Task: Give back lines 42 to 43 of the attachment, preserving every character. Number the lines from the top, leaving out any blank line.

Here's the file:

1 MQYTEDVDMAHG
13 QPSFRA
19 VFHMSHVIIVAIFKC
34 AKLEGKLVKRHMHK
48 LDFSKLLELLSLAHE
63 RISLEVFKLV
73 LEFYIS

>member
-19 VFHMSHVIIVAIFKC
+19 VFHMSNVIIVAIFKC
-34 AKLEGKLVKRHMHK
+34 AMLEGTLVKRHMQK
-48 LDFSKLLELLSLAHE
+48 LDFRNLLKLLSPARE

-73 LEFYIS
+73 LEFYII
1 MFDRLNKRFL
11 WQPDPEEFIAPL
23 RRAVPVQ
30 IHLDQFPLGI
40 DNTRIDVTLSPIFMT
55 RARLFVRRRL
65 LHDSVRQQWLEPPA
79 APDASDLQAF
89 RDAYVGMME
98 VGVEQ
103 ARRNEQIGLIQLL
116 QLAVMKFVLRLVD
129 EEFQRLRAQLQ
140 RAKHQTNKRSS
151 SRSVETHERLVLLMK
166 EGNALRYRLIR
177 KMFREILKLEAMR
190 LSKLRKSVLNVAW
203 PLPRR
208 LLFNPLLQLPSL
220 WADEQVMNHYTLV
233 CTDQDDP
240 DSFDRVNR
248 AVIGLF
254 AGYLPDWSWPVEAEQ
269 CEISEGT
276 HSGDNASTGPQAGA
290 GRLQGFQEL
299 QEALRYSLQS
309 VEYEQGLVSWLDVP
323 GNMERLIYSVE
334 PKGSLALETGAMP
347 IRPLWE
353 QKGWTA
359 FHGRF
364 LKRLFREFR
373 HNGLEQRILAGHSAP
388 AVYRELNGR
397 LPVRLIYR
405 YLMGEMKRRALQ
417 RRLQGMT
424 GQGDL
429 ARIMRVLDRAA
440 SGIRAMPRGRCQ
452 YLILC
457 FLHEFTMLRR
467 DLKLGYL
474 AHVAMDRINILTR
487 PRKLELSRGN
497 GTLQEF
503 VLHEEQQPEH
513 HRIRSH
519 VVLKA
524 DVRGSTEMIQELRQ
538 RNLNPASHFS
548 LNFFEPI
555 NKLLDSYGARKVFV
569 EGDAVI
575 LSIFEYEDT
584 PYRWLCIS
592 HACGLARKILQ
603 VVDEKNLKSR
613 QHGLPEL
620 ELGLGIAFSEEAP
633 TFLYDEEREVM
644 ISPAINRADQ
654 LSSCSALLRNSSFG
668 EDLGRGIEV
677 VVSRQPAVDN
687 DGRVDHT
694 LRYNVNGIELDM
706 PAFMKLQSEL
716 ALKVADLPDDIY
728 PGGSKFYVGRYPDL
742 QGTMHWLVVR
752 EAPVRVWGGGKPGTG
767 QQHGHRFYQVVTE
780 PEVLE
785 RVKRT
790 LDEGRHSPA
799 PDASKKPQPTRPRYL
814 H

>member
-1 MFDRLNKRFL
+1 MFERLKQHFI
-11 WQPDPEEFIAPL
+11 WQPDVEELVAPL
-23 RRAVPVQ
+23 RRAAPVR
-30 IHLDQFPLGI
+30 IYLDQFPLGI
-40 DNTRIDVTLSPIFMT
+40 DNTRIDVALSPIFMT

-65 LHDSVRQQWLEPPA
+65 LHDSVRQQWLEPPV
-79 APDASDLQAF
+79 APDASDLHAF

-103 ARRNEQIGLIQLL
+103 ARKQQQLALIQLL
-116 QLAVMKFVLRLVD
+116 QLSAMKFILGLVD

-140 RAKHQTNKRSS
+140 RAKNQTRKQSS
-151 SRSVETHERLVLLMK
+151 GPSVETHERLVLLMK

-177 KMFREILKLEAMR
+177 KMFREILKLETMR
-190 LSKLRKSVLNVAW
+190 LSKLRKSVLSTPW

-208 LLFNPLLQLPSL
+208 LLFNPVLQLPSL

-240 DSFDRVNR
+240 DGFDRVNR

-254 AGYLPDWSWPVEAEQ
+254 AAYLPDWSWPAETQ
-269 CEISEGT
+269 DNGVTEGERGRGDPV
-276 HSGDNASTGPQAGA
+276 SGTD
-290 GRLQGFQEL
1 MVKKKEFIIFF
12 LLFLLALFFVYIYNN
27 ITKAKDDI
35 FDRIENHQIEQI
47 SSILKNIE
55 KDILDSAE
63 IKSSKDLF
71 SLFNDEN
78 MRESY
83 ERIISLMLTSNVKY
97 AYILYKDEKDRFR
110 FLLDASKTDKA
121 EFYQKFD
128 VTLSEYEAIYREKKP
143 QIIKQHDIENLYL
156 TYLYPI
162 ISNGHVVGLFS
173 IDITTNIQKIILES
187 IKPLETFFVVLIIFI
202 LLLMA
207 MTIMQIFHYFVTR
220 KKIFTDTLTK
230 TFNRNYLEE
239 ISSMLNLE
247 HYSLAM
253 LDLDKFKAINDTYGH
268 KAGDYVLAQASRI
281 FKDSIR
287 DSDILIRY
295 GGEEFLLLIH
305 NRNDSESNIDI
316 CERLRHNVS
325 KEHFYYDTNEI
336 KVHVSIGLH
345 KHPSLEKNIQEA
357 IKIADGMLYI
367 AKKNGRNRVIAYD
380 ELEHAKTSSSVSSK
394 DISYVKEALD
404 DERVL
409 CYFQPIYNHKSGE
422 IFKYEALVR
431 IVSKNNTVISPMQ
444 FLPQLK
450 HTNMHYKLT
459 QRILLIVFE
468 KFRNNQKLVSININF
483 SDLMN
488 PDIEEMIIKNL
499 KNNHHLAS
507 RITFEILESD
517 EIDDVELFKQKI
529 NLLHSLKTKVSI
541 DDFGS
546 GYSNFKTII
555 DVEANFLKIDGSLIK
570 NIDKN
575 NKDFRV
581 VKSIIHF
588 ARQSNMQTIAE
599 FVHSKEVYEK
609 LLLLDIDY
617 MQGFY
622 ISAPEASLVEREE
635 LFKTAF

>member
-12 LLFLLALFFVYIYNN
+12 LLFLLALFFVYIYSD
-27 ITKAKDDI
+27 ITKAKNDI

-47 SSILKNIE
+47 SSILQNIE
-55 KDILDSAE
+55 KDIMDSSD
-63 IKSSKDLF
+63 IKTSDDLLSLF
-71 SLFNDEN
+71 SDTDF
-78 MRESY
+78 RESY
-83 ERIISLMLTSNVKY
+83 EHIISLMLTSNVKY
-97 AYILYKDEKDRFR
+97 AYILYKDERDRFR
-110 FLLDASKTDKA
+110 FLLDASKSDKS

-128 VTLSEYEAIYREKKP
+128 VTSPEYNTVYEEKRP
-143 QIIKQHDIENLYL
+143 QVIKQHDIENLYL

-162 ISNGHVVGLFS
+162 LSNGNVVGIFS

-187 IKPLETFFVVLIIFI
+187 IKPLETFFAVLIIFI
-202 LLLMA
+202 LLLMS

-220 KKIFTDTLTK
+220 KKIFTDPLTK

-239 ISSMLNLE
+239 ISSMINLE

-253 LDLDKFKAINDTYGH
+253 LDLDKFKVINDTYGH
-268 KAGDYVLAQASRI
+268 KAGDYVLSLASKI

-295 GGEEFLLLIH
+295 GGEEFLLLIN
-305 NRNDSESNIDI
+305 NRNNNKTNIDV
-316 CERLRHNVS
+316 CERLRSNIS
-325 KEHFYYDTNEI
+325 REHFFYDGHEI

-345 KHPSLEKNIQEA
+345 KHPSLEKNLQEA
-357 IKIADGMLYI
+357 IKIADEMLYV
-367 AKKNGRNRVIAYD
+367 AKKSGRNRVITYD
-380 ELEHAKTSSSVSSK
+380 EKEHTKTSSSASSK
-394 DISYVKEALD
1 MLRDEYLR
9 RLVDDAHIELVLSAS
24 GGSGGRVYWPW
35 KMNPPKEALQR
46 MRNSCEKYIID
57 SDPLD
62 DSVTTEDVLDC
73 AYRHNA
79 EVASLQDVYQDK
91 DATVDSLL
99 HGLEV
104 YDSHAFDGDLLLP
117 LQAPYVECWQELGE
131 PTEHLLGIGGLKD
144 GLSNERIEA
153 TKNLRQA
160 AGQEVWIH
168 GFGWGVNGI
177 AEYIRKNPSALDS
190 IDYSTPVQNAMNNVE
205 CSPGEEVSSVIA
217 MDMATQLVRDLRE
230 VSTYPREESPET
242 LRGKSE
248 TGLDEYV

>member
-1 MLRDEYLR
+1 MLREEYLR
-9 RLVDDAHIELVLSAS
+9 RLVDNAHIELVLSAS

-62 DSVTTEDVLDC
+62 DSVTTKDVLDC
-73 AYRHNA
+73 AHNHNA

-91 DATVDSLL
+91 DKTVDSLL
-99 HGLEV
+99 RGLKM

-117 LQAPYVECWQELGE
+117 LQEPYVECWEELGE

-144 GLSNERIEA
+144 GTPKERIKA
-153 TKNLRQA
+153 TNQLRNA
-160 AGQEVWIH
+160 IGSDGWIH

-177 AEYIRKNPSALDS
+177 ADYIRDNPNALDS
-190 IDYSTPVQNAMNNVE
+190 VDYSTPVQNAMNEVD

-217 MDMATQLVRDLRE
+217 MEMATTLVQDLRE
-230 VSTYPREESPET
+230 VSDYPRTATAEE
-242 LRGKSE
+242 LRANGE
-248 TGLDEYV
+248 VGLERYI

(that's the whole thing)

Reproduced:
269 CEISEGT
276 HSGDNASTGPQAGA